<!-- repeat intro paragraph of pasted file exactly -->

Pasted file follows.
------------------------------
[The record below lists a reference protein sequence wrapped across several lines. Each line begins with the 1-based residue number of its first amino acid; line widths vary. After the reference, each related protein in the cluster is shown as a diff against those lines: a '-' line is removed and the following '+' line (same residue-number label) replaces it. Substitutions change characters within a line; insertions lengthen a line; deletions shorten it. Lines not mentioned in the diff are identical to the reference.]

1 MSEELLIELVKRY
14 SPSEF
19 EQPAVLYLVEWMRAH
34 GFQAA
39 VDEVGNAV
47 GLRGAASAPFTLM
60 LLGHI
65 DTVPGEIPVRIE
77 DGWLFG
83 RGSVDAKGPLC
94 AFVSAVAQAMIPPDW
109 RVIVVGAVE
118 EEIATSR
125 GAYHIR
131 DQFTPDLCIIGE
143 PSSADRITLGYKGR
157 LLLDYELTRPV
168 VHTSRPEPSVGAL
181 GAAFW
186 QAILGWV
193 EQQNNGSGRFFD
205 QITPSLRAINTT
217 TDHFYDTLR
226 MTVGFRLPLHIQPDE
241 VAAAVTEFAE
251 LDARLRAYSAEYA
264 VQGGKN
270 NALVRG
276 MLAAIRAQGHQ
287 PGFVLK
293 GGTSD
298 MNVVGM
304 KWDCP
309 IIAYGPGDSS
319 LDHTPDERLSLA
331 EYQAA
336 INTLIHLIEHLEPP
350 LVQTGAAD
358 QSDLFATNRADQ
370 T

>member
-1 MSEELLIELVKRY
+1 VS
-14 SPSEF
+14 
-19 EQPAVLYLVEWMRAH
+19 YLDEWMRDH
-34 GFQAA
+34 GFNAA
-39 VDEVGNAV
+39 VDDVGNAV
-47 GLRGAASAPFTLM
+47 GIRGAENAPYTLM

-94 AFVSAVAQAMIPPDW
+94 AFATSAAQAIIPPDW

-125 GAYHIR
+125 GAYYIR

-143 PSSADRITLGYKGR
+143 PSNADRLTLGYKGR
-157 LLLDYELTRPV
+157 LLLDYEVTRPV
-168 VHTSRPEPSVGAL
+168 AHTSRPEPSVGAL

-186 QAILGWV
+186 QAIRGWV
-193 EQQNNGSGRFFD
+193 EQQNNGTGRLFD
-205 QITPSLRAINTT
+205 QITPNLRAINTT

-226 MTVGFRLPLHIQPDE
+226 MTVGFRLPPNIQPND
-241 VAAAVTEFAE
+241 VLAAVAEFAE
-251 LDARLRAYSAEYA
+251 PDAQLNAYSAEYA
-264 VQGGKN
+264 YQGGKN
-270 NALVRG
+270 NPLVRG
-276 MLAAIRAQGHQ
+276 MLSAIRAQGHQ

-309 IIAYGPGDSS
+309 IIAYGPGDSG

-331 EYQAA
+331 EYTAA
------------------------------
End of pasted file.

[The record below lists a reference protein sequence wrapped across several lines. Each line begins with the 1-based residue number of its first amino acid; line widths vary. After the reference, each related protein in the cluster is shown as a diff against those lines: a '-' line is removed and the following '+' line (same residue-number label) replaces it. Substitutions change characters within a line; insertions lengthen a line; deletions shorten it. Lines not mentioned in the diff are identical to the reference.]